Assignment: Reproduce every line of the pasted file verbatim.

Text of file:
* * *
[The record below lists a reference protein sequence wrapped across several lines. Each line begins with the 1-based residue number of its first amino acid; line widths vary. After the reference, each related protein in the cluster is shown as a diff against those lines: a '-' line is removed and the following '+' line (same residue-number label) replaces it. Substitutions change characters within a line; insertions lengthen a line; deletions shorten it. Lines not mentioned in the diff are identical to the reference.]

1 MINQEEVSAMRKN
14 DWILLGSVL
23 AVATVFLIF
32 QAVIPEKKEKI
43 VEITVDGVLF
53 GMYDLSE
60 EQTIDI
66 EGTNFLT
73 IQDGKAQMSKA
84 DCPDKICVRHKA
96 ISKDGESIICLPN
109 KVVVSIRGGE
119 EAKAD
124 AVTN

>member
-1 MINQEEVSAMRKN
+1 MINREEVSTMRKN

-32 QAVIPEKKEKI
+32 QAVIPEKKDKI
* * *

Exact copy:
[The record below lists a reference protein sequence wrapped across several lines. Each line begins with the 1-based residue number of its first amino acid; line widths vary. After the reference, each related protein in the cluster is shown as a diff against those lines: a '-' line is removed and the following '+' line (same residue-number label) replaces it. Substitutions change characters within a line; insertions lengthen a line; deletions shorten it. Lines not mentioned in the diff are identical to the reference.]

1 MINQEEVSAMRKN
14 DWILLGSVL
23 AVATVFLIF
32 QAVIPEKKEKI
43 VEITVDGVLF
53 GMYDLSE
60 EQTIDI
66 EGTNFLT
73 IQDGKAQMSKA
84 DCPDKICVRHKA
96 ISKDGESIICLPN
109 KVVVSIRGGE
119 EAKAD
124 AVTN

>member
-1 MINQEEVSAMRKN
+1 MINREEVSTMRKN

-32 QAVIPEKKEKI
+32 QAVIPEKKDKI